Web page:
The Pony Express & Religion

the-pony-express-1William H. Russell, Alexander Majors, and William B. Waddell founded the Pony Express in an attempt to provide faster communication between the more populated portions of America and the far West, especially California. The Pony Express was a group of young riders on horseback covering about 2,000 miles over the course of ten days, transporting mail from the East to the West, and then back.

On April 3, 1860 the first Pony Express riders departed from St. Joseph, Missouri, headed toward Sacramento, California. Along the arduous journey, each rider covered around 100 miles before handing off the route to another rider, usually covering a combined 250 miles each day.
the-pony-express-2The recruitment poster pictured on the left described the qualifications for employment: “Young, skinny, wiry fellows, not over eighteen. Must be expert riders, willing to risk death daily. Orphans preferred. Wages $25 per week.” These young riders faced all sorts of difficulties on their journey, including attacks by Indians, dangerous weather, and the general rigors of riding cross-country on horse back at a full gallop. (Find out more about the young riders for the Pony Express in the article for 1 Samuel 3:4 in The Founders’ Bible.)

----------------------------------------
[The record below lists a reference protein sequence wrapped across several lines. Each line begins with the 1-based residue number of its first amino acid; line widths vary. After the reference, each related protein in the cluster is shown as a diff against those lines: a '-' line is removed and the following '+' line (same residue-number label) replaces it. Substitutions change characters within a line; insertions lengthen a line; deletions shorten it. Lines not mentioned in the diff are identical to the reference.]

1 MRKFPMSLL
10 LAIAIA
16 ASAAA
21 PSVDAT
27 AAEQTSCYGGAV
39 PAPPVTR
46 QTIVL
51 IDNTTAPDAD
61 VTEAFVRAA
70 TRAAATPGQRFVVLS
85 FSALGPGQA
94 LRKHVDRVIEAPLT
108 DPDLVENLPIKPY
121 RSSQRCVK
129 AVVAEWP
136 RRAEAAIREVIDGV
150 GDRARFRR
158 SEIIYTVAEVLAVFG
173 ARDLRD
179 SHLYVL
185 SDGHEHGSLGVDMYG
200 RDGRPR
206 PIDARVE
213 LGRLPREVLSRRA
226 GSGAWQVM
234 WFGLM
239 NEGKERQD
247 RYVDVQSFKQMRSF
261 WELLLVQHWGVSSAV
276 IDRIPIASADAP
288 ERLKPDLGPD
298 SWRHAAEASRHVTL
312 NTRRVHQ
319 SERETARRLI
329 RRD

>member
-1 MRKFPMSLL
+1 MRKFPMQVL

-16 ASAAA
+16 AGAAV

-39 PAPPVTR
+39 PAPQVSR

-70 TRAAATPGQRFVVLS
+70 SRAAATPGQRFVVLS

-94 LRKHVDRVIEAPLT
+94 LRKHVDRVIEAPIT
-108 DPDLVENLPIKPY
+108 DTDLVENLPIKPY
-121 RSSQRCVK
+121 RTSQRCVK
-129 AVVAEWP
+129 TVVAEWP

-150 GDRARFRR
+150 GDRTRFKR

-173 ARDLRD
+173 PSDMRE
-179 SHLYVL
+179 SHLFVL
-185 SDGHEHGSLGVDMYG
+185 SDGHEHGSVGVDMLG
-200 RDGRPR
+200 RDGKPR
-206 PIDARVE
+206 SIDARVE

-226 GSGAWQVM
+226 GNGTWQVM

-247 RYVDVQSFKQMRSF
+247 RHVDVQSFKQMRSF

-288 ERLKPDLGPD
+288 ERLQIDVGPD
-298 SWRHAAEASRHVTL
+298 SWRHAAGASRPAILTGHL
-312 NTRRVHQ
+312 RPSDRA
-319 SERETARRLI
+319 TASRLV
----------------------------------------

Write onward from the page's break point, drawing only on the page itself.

Alexander Majors wanted these young men to have spiritual support along with the physical support the company provided them (i.e., horses, gear, relay stations, etc.). A Bible was therefore given to every rider and also left at each of the more than 150 stations along the trail.
the-pony-express-3Among the many items WallBuilders owns is one of these very rare Pony Express Bibles (title page pictured on the right). This particular Bible was presented to Robert James Halligan (1833-1908) who worked for Alexander Majors during the time of the Pony Express and after it was disbanded.

The Pony Express was only in existence for nineteen months and ended when the transcontinental telegraph reached California in October 1861. During the short time of its operation, some 200 riders covered 650,000 miles.

The Pony Express is another of the many famous aspects of American history with a tie to America’s Christian heritage.